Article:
- In other words, if the public servant is the Chief Minister or a Minister, he shall forthwith resign his office.
Criticism of Kerala Act
- One, an investigative body does not have the legal authority to direct the public servant to resign his post on the basis of its findings.
- It can only submit its findings to the competent authority or, as is provided in the Lokpal Act, file a case in the special court.
- The Lokayukta is basically an investigative body with certain powers to carry out an investigation into cases relating to the Prevention of Corruption Act.
- Two, the Chief Minister or a Minister holds office during the pleasure of the Governor (Article 164).
- The Constitution of India does not contemplate any external pressure on the Governor to withdraw his pleasure.
- The Sarkaria Commission had suggested that the Governor can dismiss a Chief Minister only when he loses his majority in the Assembly and refuses to step down.
- The Supreme Court has accepted this recommendation of the Sarkaria Commission.
- Another occasion when the Governor could withdraw his pleasure is when the Chief Minister is disqualified from being a member of the House on account of his having been convicted in a criminal case and sentenced to not less than two years of imprisonment.
- There are some other provisions as well which may not stand legal scrutiny. For example, this law includes the office bearers of political parties within its definition of ‘public servant’.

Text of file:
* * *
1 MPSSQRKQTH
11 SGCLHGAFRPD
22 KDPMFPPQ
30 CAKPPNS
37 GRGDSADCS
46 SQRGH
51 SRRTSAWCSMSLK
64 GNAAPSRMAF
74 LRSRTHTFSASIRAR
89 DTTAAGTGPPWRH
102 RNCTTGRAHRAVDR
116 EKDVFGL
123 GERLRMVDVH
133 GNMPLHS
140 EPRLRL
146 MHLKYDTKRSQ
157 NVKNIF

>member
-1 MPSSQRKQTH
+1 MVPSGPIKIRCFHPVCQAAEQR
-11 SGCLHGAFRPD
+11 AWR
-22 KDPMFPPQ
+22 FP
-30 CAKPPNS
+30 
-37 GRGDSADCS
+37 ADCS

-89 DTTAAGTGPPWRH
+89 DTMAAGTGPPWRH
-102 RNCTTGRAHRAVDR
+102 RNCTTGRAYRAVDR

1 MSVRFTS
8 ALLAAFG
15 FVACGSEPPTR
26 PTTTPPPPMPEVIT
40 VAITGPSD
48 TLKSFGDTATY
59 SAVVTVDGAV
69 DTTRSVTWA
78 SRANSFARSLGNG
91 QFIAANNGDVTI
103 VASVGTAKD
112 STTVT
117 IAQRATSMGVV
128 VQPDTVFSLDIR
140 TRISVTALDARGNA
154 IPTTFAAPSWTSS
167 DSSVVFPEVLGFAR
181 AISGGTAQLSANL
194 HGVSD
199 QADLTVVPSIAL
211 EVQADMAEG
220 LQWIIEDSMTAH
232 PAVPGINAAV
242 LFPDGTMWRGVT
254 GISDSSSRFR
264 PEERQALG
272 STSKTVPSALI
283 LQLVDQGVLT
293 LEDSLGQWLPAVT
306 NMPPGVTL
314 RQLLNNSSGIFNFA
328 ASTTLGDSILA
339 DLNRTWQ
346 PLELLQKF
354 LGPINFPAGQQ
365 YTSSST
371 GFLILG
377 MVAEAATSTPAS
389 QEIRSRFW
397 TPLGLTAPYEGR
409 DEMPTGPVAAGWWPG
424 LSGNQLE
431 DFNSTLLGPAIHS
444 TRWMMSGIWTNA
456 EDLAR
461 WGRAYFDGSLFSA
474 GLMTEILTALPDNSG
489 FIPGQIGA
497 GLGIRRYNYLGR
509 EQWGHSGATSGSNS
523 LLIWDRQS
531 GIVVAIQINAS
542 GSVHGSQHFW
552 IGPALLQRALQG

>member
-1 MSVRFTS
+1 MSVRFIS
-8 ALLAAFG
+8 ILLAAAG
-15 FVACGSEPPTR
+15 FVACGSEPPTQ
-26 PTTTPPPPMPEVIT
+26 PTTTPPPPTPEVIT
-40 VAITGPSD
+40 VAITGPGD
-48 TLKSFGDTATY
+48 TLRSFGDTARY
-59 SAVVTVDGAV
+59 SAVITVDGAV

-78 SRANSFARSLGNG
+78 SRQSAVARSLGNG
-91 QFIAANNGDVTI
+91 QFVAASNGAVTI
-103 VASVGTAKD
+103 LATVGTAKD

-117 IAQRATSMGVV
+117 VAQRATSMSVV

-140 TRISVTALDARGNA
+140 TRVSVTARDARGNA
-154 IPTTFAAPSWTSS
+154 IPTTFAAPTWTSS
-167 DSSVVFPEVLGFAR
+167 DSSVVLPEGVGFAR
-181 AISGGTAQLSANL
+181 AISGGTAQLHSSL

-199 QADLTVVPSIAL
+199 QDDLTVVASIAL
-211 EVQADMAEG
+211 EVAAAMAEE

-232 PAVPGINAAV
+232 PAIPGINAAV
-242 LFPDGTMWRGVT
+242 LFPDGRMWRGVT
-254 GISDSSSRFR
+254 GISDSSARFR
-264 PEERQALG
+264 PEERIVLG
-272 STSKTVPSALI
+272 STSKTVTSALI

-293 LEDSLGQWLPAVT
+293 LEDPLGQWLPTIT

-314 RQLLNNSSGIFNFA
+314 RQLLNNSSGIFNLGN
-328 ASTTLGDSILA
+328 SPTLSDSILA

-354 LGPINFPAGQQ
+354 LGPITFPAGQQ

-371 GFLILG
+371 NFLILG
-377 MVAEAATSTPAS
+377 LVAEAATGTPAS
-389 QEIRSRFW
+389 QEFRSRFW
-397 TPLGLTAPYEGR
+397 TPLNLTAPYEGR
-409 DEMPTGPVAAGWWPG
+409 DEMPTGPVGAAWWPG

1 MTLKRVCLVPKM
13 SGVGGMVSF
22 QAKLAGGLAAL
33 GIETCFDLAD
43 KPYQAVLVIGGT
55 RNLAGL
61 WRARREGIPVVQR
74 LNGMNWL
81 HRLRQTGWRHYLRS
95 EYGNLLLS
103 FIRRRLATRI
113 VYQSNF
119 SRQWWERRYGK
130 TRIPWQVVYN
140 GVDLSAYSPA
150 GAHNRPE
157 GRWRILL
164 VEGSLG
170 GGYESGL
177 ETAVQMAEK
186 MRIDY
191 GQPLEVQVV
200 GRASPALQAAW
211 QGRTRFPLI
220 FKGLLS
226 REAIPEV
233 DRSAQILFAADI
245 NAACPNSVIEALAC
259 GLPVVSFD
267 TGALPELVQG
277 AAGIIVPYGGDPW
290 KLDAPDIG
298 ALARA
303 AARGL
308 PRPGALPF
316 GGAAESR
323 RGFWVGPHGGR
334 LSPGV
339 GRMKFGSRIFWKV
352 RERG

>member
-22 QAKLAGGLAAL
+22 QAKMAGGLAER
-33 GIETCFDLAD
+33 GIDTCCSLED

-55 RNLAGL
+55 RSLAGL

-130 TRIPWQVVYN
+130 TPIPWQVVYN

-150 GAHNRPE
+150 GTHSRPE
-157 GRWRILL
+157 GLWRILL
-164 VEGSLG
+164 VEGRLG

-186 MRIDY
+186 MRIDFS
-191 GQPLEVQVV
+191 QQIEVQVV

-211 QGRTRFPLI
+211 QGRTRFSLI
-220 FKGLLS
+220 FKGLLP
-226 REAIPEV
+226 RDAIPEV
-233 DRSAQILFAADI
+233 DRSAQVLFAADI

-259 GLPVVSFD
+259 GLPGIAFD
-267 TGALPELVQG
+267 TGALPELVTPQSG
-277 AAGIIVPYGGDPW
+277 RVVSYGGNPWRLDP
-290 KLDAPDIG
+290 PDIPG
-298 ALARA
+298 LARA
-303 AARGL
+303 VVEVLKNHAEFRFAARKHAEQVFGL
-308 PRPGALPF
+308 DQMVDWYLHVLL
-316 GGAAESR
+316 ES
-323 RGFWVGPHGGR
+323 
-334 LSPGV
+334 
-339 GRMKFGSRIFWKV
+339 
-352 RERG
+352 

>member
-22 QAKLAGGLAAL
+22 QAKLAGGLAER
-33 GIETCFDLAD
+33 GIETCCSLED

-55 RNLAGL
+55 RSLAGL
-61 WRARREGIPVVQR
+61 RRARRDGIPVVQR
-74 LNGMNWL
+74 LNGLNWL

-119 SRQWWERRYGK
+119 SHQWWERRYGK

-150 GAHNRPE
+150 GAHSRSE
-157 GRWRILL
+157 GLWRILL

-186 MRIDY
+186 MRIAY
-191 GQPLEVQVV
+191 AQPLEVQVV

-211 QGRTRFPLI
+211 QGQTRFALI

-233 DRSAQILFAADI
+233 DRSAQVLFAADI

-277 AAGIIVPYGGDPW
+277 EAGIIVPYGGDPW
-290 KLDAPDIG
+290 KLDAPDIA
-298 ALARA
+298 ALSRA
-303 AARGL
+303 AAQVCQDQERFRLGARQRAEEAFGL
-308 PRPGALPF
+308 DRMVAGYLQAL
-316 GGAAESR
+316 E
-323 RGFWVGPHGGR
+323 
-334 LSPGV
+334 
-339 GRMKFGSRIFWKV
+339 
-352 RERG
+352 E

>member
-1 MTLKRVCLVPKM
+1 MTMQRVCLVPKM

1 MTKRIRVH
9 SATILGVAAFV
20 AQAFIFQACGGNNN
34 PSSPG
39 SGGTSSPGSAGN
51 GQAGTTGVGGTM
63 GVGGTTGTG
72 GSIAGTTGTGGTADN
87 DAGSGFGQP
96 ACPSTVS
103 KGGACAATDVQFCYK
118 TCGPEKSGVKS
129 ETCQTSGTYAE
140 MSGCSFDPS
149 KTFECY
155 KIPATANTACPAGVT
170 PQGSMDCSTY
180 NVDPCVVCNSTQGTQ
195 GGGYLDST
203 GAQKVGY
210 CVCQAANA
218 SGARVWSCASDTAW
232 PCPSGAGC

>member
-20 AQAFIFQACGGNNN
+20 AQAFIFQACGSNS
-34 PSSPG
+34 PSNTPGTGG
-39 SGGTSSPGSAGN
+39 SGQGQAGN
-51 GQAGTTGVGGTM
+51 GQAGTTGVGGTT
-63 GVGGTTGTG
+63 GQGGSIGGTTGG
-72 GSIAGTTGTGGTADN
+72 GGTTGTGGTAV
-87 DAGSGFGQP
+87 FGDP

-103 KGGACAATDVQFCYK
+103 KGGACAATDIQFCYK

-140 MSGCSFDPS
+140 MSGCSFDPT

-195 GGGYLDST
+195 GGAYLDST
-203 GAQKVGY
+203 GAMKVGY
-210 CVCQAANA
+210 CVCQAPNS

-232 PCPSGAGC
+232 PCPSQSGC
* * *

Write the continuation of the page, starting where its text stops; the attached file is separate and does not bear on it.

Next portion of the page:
- The Lokayukta law was enacted to inquire into cases of corruption of public functionaries such as Ministers, legislators, etc. who are covered by the Prevention of Corruption Act.
- Another problematic provision in this law is the one which deals with the reports of Lokayukta (Section 12).
- It says that the Lokayukta shall, on the allegation of corruption being substantiated, send the findings along with recommendation of action to the competent authority who is required to take action as recommended by the Lokayukta.
- It further says that if the Lokayukta is satisfied by the action taken by the competent authority, he shall close the case.
Need of such Institutions
- Maladministration is like a termite, steadily eroding a nation's foundation and preventing administration from accomplishing its goals.
- Corruption is at the basis of the issue. The majority of anti-corruption authorities are barely self-contained. CBI has been referred to as a ""caged parrot"" and ""its master's voice"" by the Supreme Court.
- Many of these organisations are merely advisory groups with no real power, and their recommendations are rarely implemented.
- There's also the issue of internal responsibility and openness. Furthermore, there is no independent and efficient system in place to keep these entities in check.
- In this backdrop, the establishment of an independent Lokpal was a watershed moment in Indian politics, providing a solution to the never-ending threat of corruption.
- The Kerala Lokayukta Act should be re-examined by a committee of the Assembly and should be brought on a par with the Lokpal Act.
- A legislation which seeks to punish corrupt public functionaries should be placed above controversies.
- In fact the whole controversy could have been avoided if an objective and dispassionate analysis of this law had been made by all the stakeholders.